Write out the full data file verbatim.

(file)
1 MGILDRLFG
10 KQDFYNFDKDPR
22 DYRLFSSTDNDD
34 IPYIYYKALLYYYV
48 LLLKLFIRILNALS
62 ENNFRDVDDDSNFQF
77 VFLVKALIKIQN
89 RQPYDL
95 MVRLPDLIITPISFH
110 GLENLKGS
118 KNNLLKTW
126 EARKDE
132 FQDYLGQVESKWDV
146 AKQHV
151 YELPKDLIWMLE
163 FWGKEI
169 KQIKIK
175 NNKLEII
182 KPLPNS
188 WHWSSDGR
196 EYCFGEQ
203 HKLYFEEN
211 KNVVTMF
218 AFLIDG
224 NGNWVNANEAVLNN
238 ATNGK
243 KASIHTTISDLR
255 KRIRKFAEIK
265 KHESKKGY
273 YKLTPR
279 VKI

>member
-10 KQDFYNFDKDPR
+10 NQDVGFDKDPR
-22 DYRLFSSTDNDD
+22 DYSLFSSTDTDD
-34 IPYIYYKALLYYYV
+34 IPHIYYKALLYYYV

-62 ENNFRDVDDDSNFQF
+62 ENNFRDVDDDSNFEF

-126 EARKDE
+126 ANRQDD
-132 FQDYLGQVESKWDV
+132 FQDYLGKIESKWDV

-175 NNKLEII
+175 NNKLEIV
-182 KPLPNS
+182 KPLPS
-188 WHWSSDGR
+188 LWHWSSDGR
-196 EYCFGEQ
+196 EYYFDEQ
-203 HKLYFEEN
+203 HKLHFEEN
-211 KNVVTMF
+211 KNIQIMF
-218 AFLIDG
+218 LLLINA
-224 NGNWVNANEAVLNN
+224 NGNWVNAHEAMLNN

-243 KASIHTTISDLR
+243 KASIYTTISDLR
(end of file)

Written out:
1 MGILDRLFG
10 KQDFYNFDKDPR
22 DYRLFSSTDNDD
34 IPYIYYKALLYYYV
48 LLLKLFIRILNALS
62 ENNFRDVDDDSNFQF
77 VFLVKALIKIQN
89 RQPYDL
95 MVRLPDLIITPISFH
110 GLENLKGS
118 KNNLLKTW
126 EARKDE
132 FQDYLGQVESKWDV
146 AKQHV
151 YELPKDLIWMLE
163 FWGKEI
169 KQIKIK
175 NNKLEII
182 KPLPNS
188 WHWSSDGR
196 EYCFGEQ
203 HKLYFEEN
211 KNVVTMF
218 AFLIDG
224 NGNWVNANEAVLNN
238 ATNGK
243 KASIHTTISDLR
255 KRIRKFAEIK
265 KHESKKGY
273 YKLTPR
279 VKI

>member
-10 KQDFYNFDKDPR
+10 NQDVGFDKDPR
-22 DYRLFSSTDNDD
+22 DYSLFSSTDTDD
-34 IPYIYYKALLYYYV
+34 IPHIYYKALLYYYV

-62 ENNFRDVDDDSNFQF
+62 ENNFRDVDDDSNFEF

-126 EARKDE
+126 ANRQDD
-132 FQDYLGQVESKWDV
+132 FQDYLGKIESKWDV

-175 NNKLEII
+175 NNKLEIV
-182 KPLPNS
+182 KPLPS
-188 WHWSSDGR
+188 LWHWSSDGR
-196 EYCFGEQ
+196 EYYFDEQ
-203 HKLYFEEN
+203 HKLHFEEN
-211 KNVVTMF
+211 KNIQIMF
-218 AFLIDG
+218 LLLINA
-224 NGNWVNANEAVLNN
+224 NGNWVNAHEAMLNN

-243 KASIHTTISDLR
+243 KASIYTTISDLR